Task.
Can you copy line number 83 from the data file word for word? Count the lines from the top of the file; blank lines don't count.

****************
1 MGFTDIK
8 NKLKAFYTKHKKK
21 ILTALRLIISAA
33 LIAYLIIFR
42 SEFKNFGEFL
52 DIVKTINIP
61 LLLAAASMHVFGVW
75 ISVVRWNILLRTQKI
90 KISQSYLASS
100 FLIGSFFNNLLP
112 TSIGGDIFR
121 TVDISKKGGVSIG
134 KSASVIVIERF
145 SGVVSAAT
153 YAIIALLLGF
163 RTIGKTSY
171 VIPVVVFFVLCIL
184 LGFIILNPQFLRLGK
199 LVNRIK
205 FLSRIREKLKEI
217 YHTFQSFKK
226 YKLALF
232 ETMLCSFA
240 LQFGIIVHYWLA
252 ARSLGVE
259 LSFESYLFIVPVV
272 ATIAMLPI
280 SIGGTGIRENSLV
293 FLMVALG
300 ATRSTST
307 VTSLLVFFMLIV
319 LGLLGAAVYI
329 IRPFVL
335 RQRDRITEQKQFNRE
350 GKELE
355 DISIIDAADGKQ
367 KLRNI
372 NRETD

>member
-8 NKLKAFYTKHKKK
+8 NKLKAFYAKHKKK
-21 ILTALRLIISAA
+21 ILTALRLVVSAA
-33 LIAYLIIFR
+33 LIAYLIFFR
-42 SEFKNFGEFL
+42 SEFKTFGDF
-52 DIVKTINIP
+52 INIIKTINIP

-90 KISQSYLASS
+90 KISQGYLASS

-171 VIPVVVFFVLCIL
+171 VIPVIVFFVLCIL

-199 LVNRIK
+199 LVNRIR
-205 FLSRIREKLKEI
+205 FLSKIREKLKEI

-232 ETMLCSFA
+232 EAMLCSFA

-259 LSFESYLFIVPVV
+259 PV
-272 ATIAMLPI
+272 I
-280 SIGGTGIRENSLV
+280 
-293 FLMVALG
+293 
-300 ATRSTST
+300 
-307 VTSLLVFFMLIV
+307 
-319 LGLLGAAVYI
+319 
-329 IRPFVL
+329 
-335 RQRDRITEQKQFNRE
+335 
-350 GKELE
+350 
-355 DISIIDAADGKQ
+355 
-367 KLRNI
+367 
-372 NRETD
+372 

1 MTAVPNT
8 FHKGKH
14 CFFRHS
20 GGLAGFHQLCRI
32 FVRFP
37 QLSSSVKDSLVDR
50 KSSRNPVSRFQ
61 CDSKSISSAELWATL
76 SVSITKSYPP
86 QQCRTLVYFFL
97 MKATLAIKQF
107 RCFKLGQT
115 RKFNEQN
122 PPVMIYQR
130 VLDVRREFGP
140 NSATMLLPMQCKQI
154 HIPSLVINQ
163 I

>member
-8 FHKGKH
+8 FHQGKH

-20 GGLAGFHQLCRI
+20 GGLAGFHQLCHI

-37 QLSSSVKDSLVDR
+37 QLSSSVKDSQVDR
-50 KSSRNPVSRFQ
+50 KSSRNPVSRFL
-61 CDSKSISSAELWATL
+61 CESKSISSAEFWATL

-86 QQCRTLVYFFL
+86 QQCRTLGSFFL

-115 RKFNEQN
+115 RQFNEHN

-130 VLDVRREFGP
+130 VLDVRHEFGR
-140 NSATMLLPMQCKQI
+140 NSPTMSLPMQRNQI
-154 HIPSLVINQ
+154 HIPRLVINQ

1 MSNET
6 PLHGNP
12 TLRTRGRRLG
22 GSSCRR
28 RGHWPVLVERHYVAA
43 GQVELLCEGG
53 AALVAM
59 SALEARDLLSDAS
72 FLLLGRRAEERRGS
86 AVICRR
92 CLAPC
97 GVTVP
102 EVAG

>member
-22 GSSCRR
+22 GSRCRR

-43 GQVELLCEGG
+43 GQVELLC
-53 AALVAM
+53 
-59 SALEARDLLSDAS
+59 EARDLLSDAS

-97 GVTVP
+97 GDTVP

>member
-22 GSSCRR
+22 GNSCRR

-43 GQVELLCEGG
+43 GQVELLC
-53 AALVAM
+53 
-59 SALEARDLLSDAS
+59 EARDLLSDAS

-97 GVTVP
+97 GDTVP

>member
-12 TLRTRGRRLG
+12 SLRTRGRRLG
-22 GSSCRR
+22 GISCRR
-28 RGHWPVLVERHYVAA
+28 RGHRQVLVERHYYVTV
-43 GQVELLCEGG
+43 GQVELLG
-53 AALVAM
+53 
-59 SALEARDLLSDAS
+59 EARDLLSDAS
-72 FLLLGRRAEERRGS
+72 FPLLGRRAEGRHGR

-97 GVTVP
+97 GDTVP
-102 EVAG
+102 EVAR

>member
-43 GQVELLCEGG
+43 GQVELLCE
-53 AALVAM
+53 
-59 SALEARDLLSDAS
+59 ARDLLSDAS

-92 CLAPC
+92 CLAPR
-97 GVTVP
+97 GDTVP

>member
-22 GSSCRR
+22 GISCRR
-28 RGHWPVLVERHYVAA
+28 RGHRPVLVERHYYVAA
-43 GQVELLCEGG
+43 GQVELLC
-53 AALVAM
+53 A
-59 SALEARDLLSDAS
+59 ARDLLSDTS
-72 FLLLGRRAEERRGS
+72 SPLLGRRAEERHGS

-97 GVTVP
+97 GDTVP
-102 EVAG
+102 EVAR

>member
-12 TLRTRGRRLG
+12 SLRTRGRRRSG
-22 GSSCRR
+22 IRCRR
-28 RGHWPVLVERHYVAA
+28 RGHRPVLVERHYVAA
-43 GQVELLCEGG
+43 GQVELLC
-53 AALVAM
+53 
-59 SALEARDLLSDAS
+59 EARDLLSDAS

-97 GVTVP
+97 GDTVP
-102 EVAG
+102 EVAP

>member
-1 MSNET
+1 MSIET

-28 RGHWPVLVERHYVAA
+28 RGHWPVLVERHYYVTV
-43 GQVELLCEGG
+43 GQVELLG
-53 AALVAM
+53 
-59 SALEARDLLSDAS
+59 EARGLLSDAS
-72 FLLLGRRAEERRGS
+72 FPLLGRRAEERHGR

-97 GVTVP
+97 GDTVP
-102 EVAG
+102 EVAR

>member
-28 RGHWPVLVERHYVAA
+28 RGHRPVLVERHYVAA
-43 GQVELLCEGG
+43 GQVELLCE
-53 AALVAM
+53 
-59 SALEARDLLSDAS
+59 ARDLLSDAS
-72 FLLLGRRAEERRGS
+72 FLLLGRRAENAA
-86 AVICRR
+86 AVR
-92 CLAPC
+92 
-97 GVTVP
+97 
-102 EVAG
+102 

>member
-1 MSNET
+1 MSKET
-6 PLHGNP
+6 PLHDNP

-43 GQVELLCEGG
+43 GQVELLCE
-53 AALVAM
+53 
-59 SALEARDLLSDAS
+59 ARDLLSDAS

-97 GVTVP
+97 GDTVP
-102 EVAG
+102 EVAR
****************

+367 